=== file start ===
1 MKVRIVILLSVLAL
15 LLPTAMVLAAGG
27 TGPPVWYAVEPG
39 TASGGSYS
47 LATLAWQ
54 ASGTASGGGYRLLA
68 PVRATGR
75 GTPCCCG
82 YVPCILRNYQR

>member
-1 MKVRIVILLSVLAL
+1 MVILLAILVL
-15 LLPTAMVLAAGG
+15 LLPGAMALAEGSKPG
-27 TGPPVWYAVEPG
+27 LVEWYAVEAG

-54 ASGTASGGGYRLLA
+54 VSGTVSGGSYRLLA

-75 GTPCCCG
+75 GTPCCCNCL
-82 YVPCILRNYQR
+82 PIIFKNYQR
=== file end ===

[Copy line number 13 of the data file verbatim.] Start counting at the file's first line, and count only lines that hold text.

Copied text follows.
-15 LLPTAMVLAAGG